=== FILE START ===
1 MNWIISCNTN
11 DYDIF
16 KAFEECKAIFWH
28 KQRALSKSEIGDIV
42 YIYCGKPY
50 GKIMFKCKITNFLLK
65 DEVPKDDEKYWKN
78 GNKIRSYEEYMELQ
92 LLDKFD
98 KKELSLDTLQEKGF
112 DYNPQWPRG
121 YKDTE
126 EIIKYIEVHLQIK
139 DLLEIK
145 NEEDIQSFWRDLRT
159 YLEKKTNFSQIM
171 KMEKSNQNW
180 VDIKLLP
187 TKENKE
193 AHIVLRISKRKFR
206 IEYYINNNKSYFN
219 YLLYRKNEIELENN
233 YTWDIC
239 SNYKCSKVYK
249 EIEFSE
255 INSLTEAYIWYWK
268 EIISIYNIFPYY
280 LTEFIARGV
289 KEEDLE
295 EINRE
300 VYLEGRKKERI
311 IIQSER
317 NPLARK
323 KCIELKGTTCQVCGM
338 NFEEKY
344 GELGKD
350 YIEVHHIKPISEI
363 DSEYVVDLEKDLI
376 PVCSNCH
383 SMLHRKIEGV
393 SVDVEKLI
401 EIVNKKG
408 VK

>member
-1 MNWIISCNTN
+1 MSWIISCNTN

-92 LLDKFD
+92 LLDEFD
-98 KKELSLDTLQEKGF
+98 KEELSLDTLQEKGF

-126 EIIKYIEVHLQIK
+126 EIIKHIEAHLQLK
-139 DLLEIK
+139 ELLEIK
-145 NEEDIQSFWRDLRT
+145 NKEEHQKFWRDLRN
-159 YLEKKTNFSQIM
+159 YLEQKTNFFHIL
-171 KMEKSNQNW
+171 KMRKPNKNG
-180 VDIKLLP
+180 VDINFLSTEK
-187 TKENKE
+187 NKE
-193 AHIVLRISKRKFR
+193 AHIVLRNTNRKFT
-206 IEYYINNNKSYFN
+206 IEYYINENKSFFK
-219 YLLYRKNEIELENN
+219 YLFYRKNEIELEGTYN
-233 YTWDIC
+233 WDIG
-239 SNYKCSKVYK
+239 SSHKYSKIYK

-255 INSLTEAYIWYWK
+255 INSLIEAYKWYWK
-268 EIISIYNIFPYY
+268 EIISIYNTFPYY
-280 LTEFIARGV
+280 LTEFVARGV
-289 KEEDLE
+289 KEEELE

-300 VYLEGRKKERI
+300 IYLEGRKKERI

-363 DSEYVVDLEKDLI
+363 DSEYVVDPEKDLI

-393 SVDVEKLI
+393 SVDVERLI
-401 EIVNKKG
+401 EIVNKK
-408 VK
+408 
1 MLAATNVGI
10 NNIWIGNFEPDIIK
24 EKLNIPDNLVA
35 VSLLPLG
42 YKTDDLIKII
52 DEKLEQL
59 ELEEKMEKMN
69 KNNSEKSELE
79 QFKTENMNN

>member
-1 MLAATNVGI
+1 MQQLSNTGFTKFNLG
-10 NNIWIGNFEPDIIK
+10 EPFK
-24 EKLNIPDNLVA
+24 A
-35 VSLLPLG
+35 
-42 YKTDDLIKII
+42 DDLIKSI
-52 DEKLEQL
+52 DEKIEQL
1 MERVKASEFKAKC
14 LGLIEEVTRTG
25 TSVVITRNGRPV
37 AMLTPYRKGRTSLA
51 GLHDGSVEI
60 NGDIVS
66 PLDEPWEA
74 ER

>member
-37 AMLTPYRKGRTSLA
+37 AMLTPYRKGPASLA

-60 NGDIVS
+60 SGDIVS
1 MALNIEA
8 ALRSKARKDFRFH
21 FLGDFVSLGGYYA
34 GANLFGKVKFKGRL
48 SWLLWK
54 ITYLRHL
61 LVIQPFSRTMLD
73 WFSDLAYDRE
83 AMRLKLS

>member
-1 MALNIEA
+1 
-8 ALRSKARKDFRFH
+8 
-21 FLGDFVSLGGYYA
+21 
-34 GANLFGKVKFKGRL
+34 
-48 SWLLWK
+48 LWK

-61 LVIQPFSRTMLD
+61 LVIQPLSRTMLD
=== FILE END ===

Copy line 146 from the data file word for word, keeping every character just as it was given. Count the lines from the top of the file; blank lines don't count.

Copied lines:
-48 SWLLWK